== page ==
Ordinary Time Needs Extraordinary Faith

Emmanuel Joseph - Ordinary Time

\"Emmanuel

The Church is back in Ordinary Time on its liturgical calendar. For a lot of people (including myself) there are a lot things about the Church that are hard to comprehend, but calling this time of the year \’ordinary\’ sounds not only a no-brainer but also appropriate. With the pains of Good Friday completely healed and with very little of the joy from the Resurrection left over, things has become rather ordinary at the church these days. Even Walmart knows this – they usually wait until after the July4th weekend to put out the Christmas decorations. It is as if the Church has given a free pass to all its followers to go and do other things without worrying much about penance and other obligations. After all, we all believe in taking breaks; so how can an average believer (that would be me, again) be at fault for assuming that Ordinary Time is the Church\’s way of telling its followers to take a break!

Due to the connotations of the term \”ordinary\”, which is normally used to describe things that have no distinctive features, many people misunderstand Ordinary Time as unimportant. But nothing could be further from the truth – there is nothing uninteresting about Ordinary Time. It is called Ordinary Time because the weeks are numbered. So Ordinary Time is not just any ordinary time, but it is when Church does things in order (as in 1st, 2nd, 3rd, … week of the season). Ordinary Time consists of 33 weeks (sometimes 34) and celebrated in two segments: from the Monday following the Baptism of Jesus to Ash Wednesday, and from the Monday following Pentecost to first Sunday of Advent. Obviously, it is also the largest season of the liturgical year. 

The liturgical color during Ordinary Times is usually green, the color of hope and growth. During these 33 weeks, the Church calls us to meditate upon the whole mystery of Christ. This is an opportunity for every catholic to grow in his/her faith. With the absence festivities such as Christmas and Easter, and penance such as Advent and Lent, the faithful are encouraged to put their faith to work. It is a time to \”walk by faith, not by sight\” (2 Corinthians 5:7). During this time, all of us are to strive to become messengers of the Gospel by strengthening our prayer life by meditating the Scriptures, and also aspire to rekindle our love of Christ through Eucharistic devotion.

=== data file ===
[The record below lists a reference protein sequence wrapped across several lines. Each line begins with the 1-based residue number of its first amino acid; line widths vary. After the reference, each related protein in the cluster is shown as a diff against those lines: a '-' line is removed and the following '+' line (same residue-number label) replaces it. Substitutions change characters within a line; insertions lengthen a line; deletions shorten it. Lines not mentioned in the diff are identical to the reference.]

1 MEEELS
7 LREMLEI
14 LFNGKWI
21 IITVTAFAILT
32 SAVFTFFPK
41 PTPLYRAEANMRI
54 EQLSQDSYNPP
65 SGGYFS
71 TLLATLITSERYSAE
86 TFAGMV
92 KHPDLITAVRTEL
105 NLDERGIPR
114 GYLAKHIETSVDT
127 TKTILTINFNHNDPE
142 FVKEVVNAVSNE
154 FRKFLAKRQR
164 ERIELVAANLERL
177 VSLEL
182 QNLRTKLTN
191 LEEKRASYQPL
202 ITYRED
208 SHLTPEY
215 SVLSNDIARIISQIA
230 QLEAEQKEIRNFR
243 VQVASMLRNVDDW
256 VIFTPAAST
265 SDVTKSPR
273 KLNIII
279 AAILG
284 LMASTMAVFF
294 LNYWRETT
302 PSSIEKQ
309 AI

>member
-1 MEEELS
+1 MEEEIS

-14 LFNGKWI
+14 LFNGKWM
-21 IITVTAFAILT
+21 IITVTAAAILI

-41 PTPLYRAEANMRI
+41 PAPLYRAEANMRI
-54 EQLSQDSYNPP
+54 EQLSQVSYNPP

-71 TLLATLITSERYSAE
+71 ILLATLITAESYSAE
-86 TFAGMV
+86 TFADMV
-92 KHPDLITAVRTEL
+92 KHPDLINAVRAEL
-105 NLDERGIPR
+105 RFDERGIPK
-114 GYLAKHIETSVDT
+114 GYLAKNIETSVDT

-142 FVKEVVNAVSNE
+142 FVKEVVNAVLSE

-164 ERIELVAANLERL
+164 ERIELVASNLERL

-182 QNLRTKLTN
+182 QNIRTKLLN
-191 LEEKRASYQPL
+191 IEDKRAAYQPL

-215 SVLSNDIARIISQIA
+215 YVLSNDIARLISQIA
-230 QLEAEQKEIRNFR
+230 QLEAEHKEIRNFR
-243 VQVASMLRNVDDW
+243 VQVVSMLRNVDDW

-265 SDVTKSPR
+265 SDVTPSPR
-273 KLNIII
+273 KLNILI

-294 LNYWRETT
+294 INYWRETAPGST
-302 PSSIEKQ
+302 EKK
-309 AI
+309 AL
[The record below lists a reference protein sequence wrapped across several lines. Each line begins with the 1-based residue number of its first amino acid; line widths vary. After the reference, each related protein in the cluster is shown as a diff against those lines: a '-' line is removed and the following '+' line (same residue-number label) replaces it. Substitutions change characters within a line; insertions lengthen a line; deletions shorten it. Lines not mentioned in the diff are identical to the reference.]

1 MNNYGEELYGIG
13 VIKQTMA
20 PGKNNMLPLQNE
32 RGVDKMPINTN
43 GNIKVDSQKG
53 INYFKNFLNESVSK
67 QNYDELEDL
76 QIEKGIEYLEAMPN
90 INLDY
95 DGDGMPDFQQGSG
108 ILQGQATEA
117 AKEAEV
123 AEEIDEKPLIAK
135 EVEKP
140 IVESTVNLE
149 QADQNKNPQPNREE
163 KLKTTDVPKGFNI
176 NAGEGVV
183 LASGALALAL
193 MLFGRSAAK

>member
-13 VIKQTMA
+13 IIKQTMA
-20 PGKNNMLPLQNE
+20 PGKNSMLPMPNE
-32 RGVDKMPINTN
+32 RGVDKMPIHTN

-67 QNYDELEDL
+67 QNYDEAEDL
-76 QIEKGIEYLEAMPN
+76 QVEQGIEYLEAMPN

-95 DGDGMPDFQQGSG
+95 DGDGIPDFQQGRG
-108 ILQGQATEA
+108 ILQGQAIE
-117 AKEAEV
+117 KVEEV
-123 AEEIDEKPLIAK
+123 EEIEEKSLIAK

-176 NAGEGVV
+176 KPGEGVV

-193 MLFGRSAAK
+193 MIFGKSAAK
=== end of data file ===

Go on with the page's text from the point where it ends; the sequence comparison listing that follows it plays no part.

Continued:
The first segment of the Ordinary Time focuses on the childhood and public ministry of Jesus Christ. The second segment, the one we are in currently, focuses more on the role of the Church in preparing us for the second coming of Christ. And it is only appropriate that this segment goes hand in hand with summer season. We usually only notice the bustling greens of the nature during summer, but silently it is preparing for the fall and the winter. Like nature, the Church is also reminding us to use the green filled Ordinary Time to prepare ourselves to process through the impending descent and death into the glory of eternal life. 

© 2013. Emmanuel Joseph. All Rights Reserved.

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4 thoughts on “Ordinary Time Needs Extraordinary Faith”

  1. Pingback: Pastoral Sharings: 11th Sunday in Ordinary Time | St. John

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  3. Pingback: Ordinary Time Needs Extraordinary Faith - CATHOLIC FEAST - Every day is a Celebration

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